Healthy Engagement Leads to Clear Skies

When your team is stuck or at odds with one another, it’s not unlike the weight we feel when the atmospheric pressure has dropped. We often feel drained, and we move more slowly. Some of us get a headache.

Cultivating healthy engagement across the team is one way to raise the barometric pressure and make room for clear and inviting skies.

Healthy engagement happens when your team and stakeholders feel valued and have a sense of belonging. When team members feel respected and “psychologically safe,” you will optimize idea generation, participation and decision making.

Fostering healthy engagement is not necessarily a heavy lift (so to speak). It does, however, require that you invest time to:

  1. Reflect on the communication and style nuances of individual team members 
  2. Identify the biggest differences with your own 
  3. Flex your approach, or help your team members develop new skills

While investing in style, communication and 360-degree assessments for your team encourages self-awareness and transparency, the following considerations are a good starting point when reflecting on the preferences of your team members:

  • Speaking up – Some people are perfectly comfortable speaking up in a larger group setting; others simply choose not to speak unless what they have to say is substantive.
  • How we communicate – Not everyone is able to express themselves directly and clearly. Some prefer to take a more circuitous path to get to the point.
  • Communication medium – Organizations also have their own preferences for Slack, text, email, or (wait for it) phone – in-person or virtual meeting place brings additional considerations to the mix.
  • Recognizing a job well done – Some people savor public praise, while others favor a personal “thank you” away from the limelight. Then, there are those who prefer no praise at all and believe a job well done speaks for itself.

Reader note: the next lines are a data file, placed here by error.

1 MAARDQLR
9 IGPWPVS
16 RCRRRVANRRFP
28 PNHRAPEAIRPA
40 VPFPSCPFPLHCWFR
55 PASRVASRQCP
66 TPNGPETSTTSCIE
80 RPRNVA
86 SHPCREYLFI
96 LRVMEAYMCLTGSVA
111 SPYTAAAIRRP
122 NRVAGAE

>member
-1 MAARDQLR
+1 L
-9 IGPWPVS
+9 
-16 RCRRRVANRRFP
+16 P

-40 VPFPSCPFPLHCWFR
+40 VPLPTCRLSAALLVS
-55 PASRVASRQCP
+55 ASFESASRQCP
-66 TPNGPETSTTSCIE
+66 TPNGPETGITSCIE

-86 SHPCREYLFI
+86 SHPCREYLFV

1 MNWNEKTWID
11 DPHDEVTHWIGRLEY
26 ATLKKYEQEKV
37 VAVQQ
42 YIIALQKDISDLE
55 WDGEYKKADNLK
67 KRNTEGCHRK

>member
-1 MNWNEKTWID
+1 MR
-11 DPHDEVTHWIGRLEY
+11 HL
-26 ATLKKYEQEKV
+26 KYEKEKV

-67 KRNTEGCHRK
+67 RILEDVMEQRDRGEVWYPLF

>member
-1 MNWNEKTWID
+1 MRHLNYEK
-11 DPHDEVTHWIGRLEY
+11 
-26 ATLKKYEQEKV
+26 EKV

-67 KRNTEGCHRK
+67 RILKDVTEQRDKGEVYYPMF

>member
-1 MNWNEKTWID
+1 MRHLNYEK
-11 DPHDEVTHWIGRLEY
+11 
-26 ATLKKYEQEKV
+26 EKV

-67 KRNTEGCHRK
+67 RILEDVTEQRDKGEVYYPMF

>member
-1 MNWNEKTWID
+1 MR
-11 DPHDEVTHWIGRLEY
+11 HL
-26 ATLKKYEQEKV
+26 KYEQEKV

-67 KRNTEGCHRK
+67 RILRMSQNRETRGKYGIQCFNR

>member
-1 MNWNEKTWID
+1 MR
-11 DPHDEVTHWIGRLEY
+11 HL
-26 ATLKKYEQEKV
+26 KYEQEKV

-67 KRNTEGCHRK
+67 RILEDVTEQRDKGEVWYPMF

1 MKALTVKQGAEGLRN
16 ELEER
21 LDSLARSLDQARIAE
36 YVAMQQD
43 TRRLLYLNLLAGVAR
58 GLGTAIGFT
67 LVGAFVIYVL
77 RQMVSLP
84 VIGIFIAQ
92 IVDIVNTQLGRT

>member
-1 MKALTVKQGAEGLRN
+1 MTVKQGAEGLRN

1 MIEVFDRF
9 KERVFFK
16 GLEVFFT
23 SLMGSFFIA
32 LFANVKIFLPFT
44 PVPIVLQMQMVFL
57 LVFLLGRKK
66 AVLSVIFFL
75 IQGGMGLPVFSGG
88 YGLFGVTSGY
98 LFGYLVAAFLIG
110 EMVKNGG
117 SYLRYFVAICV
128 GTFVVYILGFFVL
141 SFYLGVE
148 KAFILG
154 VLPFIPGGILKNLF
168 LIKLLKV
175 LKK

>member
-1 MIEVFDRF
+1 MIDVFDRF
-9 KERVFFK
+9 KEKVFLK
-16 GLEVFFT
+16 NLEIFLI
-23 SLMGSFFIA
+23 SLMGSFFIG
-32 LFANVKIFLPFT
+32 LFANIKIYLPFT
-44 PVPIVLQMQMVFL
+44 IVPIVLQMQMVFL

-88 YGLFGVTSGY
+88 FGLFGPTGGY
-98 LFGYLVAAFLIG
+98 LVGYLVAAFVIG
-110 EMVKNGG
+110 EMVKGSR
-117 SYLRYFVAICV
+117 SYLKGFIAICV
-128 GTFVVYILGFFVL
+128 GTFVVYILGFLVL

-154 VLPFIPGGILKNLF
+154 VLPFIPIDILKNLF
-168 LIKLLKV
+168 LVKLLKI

• What we listen for – There are the “Just the facts” listeners and those who focus on the impact to people and relationships. Others simply cannot hear the details if the big idea or overarching strategy is unclear.
  • Cadence and pace – Project variety and working in short bursts are key motivators for some individuals, contrary to people who thrive with contextual, deep work requiring longer periods of uninterrupted time.
  • How quickly we make decisions – There are those who are completely comfortable deciding on the spot (come what may the consequences) and others who need deliberation time and love a good decision tree.
  • How we generate ideas – Out-of-the-box thinkers are in heaven when invited to a brainstorming session. Let the spit-balling begin!  Yet, an empty white board is intimidating and a recipe for shutting some people down.

It’s remarkable, really, that anything gets done when you consider the wide array of individual communication and style nuances.

Understanding your personal preferences and those of the individuals on your team, however, is a critical path to recognizing differences and building a culture of respect, inclusion, and healthy engagement.

Here’s to the bright and sunny skies ahead!

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